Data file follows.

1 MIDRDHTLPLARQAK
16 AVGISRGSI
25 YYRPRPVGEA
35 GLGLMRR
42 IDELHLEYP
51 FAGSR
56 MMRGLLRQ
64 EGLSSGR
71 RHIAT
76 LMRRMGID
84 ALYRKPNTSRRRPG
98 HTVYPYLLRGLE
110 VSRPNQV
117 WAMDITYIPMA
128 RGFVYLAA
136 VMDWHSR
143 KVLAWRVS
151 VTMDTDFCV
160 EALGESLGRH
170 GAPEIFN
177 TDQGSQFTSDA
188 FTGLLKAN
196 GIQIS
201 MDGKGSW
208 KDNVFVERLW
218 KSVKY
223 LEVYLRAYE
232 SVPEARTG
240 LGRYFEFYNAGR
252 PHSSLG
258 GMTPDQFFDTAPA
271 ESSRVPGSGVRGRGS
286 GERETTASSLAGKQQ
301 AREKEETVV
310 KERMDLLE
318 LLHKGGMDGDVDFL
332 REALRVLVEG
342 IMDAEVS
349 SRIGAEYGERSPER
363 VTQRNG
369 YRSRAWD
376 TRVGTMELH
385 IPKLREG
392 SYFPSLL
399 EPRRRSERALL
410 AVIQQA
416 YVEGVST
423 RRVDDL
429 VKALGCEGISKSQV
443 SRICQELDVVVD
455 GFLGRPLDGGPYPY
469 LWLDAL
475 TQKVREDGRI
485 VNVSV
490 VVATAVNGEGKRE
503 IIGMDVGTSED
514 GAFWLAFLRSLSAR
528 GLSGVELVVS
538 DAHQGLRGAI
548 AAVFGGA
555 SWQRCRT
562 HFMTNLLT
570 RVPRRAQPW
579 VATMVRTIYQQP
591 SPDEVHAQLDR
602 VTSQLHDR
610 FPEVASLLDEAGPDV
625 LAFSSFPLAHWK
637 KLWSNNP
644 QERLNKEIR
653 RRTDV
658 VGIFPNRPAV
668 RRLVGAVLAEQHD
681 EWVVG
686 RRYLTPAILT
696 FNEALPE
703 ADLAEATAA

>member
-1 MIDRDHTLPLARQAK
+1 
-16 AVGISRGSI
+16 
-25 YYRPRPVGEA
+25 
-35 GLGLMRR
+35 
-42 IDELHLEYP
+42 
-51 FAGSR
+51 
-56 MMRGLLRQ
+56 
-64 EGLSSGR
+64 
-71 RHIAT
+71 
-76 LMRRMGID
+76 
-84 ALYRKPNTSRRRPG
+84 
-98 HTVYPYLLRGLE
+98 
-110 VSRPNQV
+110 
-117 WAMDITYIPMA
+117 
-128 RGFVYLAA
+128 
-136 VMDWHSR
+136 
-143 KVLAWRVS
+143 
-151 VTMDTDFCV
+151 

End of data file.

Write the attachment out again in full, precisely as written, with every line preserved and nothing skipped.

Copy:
1 MIDRDHTLPLARQAK
16 AVGISRGSI
25 YYRPRPVGEA
35 GLGLMRR
42 IDELHLEYP
51 FAGSR
56 MMRGLLRQ
64 EGLSSGR
71 RHIAT
76 LMRRMGID
84 ALYRKPNTSRRRPG
98 HTVYPYLLRGLE
110 VSRPNQV
117 WAMDITYIPMA
128 RGFVYLAA
136 VMDWHSR
143 KVLAWRVS
151 VTMDTDFCV
160 EALGESLGRH
170 GAPEIFN
177 TDQGSQFTSDA
188 FTGLLKAN
196 GIQIS
201 MDGKGSW
208 KDNVFVERLW
218 KSVKY
223 LEVYLRAYE
232 SVPEARTG
240 LGRYFEFYNAGR
252 PHSSLG
258 GMTPDQFFDTAPA
271 ESSRVPGSGVRGRGS
286 GERETTASSLAGKQQ
301 AREKEETVV
310 KERMDLLE
318 LLHKGGMDGDVDFL
332 REALRVLVEG
342 IMDAEVS
349 SRIGAEYGERSPER
363 VTQRNG
369 YRSRAWD
376 TRVGTMELH
385 IPKLREG
392 SYFPSLL
399 EPRRRSERALL
410 AVIQQA
416 YVEGVST
423 RRVDDL
429 VKALGCEGISKSQV
443 SRICQELDVVVD
455 GFLGRPLDGGPYPY
469 LWLDAL
475 TQKVREDGRI
485 VNVSV
490 VVATAVNGEGKRE
503 IIGMDVGTSED
514 GAFWLAFLRSLSAR
528 GLSGVELVVS
538 DAHQGLRGAI
548 AAVFGGA
555 SWQRCRT
562 HFMTNLLT
570 RVPRRAQPW
579 VATMVRTIYQQP
591 SPDEVHAQLDR
602 VTSQLHDR
610 FPEVASLLDEAGPDV
625 LAFSSFPLAHWK
637 KLWSNNP
644 QERLNKEIR
653 RRTDV
658 VGIFPNRPAV
668 RRLVGAVLAEQHD
681 EWVVG
686 RRYLTPAILT
696 FNEALPE
703 ADLAEATAA

>member
-1 MIDRDHTLPLARQAK
+1 
-16 AVGISRGSI
+16 
-25 YYRPRPVGEA
+25 
-35 GLGLMRR
+35 
-42 IDELHLEYP
+42 
-51 FAGSR
+51 
-56 MMRGLLRQ
+56 
-64 EGLSSGR
+64 
-71 RHIAT
+71 
-76 LMRRMGID
+76 
-84 ALYRKPNTSRRRPG
+84 
-98 HTVYPYLLRGLE
+98 
-110 VSRPNQV
+110 
-117 WAMDITYIPMA
+117 
-128 RGFVYLAA
+128 
-136 VMDWHSR
+136 
-143 KVLAWRVS
+143 
-151 VTMDTDFCV
+151 